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“Living medicine” recruits bacteria to fight antibiotic-resistant superbugs

Scientists have demonstrated a new way to fight antibiotic-resistant superbugs by pitting bacteria against each other. The team engineered a common bacteria to safely colonize the surface of medical implants, where it produced enzymes that dissolve superbug biofilms.

Staphylococcus aureus (or S. aureus) is a dangerous bacteria that’s increasingly picked up by patients in hospitals. It’s a hardy little bug that’s becoming resistant to almost all antibiotics, making it tricky to treat – especially when it shields itself behind protective biofilms. Medical implants like catheters, pacemakers and prosthetic joints are particularly susceptible to biofilm formation.

To bust down these defenses, researchers at the Centre for Genomic Regulation (CRG) in Spain developed a new potential treatment they call “living medicine.” The world of microbes is a brutal one, with bacteria battling each other for territory and resources, often by producing and releasing antimicrobial enzymes. So the team set out to use this to their advantage.

The starting point was a bacteria species called Mycoplasma pneumoniae, which was modified so that it wouldn’t cause illness in humans. Then it was engineered so that it could efficiently produce two enzymes that dissolve biofilms and the cell walls of bacteria within.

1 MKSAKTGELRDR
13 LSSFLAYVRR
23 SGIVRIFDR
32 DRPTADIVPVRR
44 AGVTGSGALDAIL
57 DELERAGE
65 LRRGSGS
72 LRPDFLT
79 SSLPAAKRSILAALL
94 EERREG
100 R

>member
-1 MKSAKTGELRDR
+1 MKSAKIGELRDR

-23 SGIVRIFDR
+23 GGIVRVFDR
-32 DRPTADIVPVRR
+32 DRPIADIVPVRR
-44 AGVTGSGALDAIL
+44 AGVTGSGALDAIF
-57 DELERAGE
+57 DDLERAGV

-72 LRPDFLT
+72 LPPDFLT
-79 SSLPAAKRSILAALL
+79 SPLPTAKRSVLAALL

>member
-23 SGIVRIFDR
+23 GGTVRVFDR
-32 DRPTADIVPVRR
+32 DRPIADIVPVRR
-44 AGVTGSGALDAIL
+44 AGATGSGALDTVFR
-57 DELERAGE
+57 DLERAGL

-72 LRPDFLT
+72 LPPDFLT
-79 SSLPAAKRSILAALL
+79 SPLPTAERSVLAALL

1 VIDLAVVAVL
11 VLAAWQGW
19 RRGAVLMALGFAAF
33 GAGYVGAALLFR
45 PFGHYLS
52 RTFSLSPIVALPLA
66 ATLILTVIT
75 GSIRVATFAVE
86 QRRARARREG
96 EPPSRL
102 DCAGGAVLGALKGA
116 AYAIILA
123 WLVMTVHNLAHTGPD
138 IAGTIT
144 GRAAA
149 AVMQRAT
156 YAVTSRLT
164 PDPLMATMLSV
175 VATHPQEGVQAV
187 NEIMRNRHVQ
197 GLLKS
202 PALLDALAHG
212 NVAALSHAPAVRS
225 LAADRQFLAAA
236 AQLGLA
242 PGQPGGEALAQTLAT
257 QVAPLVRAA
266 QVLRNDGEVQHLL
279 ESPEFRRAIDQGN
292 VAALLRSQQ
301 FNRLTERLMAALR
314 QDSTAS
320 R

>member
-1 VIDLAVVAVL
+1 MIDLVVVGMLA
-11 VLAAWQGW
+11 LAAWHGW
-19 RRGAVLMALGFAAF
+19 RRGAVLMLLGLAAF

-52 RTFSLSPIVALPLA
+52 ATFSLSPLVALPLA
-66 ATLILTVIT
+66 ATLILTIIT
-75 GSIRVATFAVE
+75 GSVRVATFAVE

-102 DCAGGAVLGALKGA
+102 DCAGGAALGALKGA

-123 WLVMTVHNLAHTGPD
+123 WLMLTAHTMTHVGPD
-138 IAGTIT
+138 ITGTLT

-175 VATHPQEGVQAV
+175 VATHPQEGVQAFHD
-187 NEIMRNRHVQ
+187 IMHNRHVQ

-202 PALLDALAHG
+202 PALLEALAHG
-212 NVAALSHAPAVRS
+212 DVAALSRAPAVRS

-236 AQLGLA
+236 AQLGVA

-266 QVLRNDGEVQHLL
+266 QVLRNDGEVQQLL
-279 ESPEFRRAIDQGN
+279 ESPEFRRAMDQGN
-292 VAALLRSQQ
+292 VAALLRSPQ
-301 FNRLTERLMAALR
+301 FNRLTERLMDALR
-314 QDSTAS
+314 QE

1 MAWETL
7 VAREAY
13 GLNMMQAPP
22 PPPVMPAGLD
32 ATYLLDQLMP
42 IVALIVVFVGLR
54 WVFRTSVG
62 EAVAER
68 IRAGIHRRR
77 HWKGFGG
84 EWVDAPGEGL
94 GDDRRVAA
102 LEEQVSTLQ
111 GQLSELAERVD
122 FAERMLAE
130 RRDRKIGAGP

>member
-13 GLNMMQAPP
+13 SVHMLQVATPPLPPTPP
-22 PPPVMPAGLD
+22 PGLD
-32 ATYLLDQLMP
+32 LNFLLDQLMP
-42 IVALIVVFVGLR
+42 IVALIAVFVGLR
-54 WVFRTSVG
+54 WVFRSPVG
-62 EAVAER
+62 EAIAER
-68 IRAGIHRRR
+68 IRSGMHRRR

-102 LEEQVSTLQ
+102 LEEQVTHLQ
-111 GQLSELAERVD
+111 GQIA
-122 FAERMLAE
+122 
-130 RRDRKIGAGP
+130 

The team tested the technique by introducing colonies of M. pneumoniae to catheters infected with S. aureus biofilms. This was done in three different ways – in cell culture, in living mice, and by removing the catheter from mice, adding the treatment and then returning it to the body. In all three cases, infections were successfully treated, with the tests in living mice treating 82 percent of infections.

The researchers say there are a few specific benefits to using M. pneumoniae to break down biofilms. The species lacks cell walls, making them more efficient at releasing molecules and evading the host’s immune system. They also have a low risk of mutation and cannot transfer their modified genes to nearby microbes.

This means that the treatment should be safe for use in humans, which the team is beginning to prepare for.

“Our technology, based on synthetic biology and live biotherapeutics, has been designed to meet all safety and efficacy standards for application in the lung, with respiratory diseases being one of the first targets,” says María Lluch, co-corresponding author of the study. “Our next challenge is to address high-scale production and manufacturing, and we expect to start clinical trials in 2023.”

The research was published in the journal Molecular Systems Biology.

Source: Centre for Genomic Regulation